Debbie Jackson, Executive Director of Growth, Planning and Housing at Westminster City Council highlights the ways in which the Council have achieved their commitments to making cleaner and greener spaces by encouraging active travel, and meeting their carbon neutral targets by 2030.
At Westminster City Council, greener and cleaner is one of our key commitments to residents, and one of four pillars in the council’s City for All strategy. We believe that with our incredible and diverse cultural offer and efficient infrastructure, we can model a world leading sustainable city working in partnership with residents, businesses, and visitors.
In 2019, the council declared a climate emergency and we are committed to becoming a carbon neutral council by 2030 and a carbon neutral city by 2040. We know we face an extremely tough challenge tackling air quality in Westminster, which is one of the worst areas suffering from air pollution in the UK. We are constantly undertaking a range of initiatives to combat this, including decarbonising council offices, libraries, and leisure centres; refitting our streetlights with LED bulbs (reducing emissions by 56 per cent); and installing more than 1,000 electric vehicle chargers on our streets. We are also installing a giant Carbon Bubble to represent a tonne of CO2, which will help people visualise how their daily activities can impact emissions and make them think about how to reduce their carbon footprint. Council emissions only account for 2 per cent of Westminster’s total emissions, and we want to encourage residents and visitors to the city to think about the impact of their own daily habits and make positive changes.
One of our biggest plans, to adapt to the post pandemic world and become more sustainable, is our £150 million investment to revolutionise the UK’s most famous high street. Our plans for the Oxford Street District will see more space for people, 25 new mature trees, 1,500 new plants, 55 new seating areas and ‘pocket parks’. We want to change the way people experience and move around Westminster, enticing them to walk, cycle, dwell, look up and drink it in.
A transformed Oxford Circus will see the creation of two car-free piazzas on Oxford Street, at either side of the Circus – completely changing the setting of the renowned architecture and stores hosted by the Circus. This will improve people’s safety and security and give them a much-needed space to pause and step out of the flow of shoppers from Oxford and Regent Street. Through this scheme, we are prioritising people over traffic to help us achieve our aim to improve air quality. This scheme is linked with our ‘Greenways’ project, which will improve the experience of cyclists across the Oxford Street District and more widely in the city. Similarly, our Strand Aldwych project will transform a traffic-dominated gyratory into a new public space for the city.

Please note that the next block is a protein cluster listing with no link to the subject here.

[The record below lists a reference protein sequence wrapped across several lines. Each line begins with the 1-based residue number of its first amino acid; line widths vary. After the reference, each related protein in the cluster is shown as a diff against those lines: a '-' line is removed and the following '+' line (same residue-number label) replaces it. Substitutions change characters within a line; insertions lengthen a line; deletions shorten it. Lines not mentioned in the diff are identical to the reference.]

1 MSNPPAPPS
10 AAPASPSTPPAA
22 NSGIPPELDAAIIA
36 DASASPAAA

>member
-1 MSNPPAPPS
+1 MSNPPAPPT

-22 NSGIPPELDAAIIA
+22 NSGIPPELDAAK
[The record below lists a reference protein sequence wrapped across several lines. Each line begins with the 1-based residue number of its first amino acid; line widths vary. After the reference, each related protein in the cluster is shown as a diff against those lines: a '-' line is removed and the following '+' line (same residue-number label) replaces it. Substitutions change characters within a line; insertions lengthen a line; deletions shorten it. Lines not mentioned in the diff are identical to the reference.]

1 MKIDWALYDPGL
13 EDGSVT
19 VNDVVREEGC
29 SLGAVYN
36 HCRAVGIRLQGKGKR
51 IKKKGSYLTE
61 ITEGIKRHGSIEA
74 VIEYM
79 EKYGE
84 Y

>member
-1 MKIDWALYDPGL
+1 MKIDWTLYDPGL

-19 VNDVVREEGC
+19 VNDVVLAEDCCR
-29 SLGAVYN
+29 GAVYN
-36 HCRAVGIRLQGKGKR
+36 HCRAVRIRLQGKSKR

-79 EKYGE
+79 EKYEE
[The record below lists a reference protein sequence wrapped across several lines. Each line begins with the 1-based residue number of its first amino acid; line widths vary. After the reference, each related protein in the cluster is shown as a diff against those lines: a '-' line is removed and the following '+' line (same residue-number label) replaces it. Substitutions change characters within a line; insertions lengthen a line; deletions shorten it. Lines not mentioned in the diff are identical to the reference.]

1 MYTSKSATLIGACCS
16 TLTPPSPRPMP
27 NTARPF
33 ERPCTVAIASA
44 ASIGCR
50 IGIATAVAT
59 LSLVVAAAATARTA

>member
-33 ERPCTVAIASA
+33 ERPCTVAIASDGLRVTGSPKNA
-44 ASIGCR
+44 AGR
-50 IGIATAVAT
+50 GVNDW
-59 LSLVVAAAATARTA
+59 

Across Westminster we have also introduced 11km of temporary cycle lanes in the past year in response to a dramatic increase in people cycling and to encourage more people to safely cycle in the city.
Creating more places for people to enjoy being outside is extremely important to us, particularly in dense urban areas of the city. We’re transforming the way people live their lives, with new green pathways and open spaces for everyone to enjoy. The importance of people’s access to local green and open spaces was thrown into sharp relief during the early stages of lockdown, and it’s something we want to ensure everyone has access to. Works are currently underway in the Church Street area to create the ‘Green Spine’ – a pedestrian-friendly route full of greenery and biodiverse planting. There will be play areas for children, free outdoor gym equipment and quiet spaces in the park to stop and take in the scenery, it’s hoped all generations will want to make use of the space.
We want to make it easier and safer for people to cycle to work or walk around the West End’s famous streets. These innovative measures we continue to introduce will enable Westminster to become a blueprint for how modern cities can take on the challenges of climate change and encourage active ways of travel.